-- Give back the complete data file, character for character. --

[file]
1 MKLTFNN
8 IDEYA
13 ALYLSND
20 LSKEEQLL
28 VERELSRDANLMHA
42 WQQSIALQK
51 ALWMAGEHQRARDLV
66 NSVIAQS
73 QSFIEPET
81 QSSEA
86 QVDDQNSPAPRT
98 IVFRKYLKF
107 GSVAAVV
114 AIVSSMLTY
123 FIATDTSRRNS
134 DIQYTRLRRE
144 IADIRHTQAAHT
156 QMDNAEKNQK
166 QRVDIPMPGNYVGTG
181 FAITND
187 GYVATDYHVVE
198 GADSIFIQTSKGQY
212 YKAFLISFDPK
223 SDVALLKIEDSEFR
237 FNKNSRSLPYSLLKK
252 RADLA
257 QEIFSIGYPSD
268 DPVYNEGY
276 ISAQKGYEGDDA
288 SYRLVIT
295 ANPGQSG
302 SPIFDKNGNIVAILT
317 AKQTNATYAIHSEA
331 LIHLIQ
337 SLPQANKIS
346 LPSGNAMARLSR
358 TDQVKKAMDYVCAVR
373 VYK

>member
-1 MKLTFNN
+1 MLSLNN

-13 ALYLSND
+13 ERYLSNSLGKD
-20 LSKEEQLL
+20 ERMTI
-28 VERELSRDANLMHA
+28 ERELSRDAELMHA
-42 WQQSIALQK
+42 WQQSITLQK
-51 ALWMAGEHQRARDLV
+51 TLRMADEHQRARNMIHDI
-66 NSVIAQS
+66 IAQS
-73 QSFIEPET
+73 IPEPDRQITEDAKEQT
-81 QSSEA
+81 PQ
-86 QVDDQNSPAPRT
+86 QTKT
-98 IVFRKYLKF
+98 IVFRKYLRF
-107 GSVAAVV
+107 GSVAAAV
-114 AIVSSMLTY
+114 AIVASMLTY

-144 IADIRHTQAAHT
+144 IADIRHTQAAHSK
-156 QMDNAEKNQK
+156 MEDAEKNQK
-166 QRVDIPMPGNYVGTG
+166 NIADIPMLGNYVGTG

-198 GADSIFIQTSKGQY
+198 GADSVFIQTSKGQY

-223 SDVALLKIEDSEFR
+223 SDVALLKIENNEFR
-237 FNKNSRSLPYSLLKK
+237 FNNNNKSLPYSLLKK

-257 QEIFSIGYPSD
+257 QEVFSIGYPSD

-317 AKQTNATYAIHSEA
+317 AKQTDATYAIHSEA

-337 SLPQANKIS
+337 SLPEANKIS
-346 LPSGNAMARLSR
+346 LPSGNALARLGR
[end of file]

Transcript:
1 MKLTFNN
8 IDEYA
13 ALYLSND
20 LSKEEQLL
28 VERELSRDANLMHA
42 WQQSIALQK
51 ALWMAGEHQRARDLV
66 NSVIAQS
73 QSFIEPET
81 QSSEA
86 QVDDQNSPAPRT
98 IVFRKYLKF
107 GSVAAVV
114 AIVSSMLTY
123 FIATDTSRRNS
134 DIQYTRLRRE
144 IADIRHTQAAHT
156 QMDNAEKNQK
166 QRVDIPMPGNYVGTG
181 FAITND
187 GYVATDYHVVE
198 GADSIFIQTSKGQY
212 YKAFLISFDPK
223 SDVALLKIEDSEFR
237 FNKNSRSLPYSLLKK
252 RADLA
257 QEIFSIGYPSD
268 DPVYNEGY
276 ISAQKGYEGDDA
288 SYRLVIT
295 ANPGQSG
302 SPIFDKNGNIVAILT
317 AKQTNATYAIHSEA
331 LIHLIQ
337 SLPQANKIS
346 LPSGNAMARLSR
358 TDQVKKAMDYVCAVR
373 VYK

>member
-1 MKLTFNN
+1 MLSLNN

-13 ALYLSND
+13 ERYLSNSLGKD
-20 LSKEEQLL
+20 ERMTI
-28 VERELSRDANLMHA
+28 ERELSRDAELMHA
-42 WQQSIALQK
+42 WQQSITLQK
-51 ALWMAGEHQRARDLV
+51 TLRMADEHQRARNMIHDI
-66 NSVIAQS
+66 IAQS
-73 QSFIEPET
+73 IPEPDRQITEDAKEQT
-81 QSSEA
+81 PQ
-86 QVDDQNSPAPRT
+86 QTKT
-98 IVFRKYLKF
+98 IVFRKYLRF
-107 GSVAAVV
+107 GSVAAAV
-114 AIVSSMLTY
+114 AIVASMLTY

-144 IADIRHTQAAHT
+144 IADIRHTQAAHSK
-156 QMDNAEKNQK
+156 MEDAEKNQK
-166 QRVDIPMPGNYVGTG
+166 NIADIPMLGNYVGTG

-198 GADSIFIQTSKGQY
+198 GADSVFIQTSKGQY

-223 SDVALLKIEDSEFR
+223 SDVALLKIENNEFR
-237 FNKNSRSLPYSLLKK
+237 FNNNNKSLPYSLLKK

-257 QEIFSIGYPSD
+257 QEVFSIGYPSD

-317 AKQTNATYAIHSEA
+317 AKQTDATYAIHSEA

-337 SLPQANKIS
+337 SLPEANKIS
-346 LPSGNAMARLSR
+346 LPSGNALARLGR